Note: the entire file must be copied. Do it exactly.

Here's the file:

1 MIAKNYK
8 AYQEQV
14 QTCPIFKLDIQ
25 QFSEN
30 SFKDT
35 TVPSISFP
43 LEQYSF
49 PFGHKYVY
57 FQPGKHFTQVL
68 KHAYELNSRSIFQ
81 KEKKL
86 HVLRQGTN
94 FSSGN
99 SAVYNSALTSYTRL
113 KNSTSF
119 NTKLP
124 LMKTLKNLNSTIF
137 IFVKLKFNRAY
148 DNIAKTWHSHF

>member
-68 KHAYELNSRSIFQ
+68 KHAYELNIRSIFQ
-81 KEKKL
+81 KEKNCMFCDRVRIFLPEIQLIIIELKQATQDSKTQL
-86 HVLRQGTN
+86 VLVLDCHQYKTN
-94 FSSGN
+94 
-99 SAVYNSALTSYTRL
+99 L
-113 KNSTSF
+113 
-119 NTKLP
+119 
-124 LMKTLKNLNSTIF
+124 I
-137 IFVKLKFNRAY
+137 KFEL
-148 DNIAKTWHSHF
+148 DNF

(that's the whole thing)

1 MIAKNYK
8 AYQEQV
14 QTCPIFKLDIQ
25 QFSEN
30 SFKDT
35 TVPSISFP
43 LEQYSF
49 PFGHKYVY
57 FQPGKHFTQVL
68 KHAYELNSRSIFQ
81 KEKKL
86 HVLRQGTN
94 FSSGN
99 SAVYNSALTSYTRL
113 KNSTSF
119 NTKLP
124 LMKTLKNLNSTIF
137 IFVKLKFNRAY
148 DNIAKTWHSHF

>member
-68 KHAYELNSRSIFQ
+68 KHAYELNIRSIFQ
-81 KEKKL
+81 KEKNCMFCDRVRIFLPEIQLIIIELKQATQDSKTQL
-86 HVLRQGTN
+86 VLVLDCHQYKTN
-94 FSSGN
+94 
-99 SAVYNSALTSYTRL
+99 L
-113 KNSTSF
+113 
-119 NTKLP
+119 
-124 LMKTLKNLNSTIF
+124 I
-137 IFVKLKFNRAY
+137 KFEL
-148 DNIAKTWHSHF
+148 DNF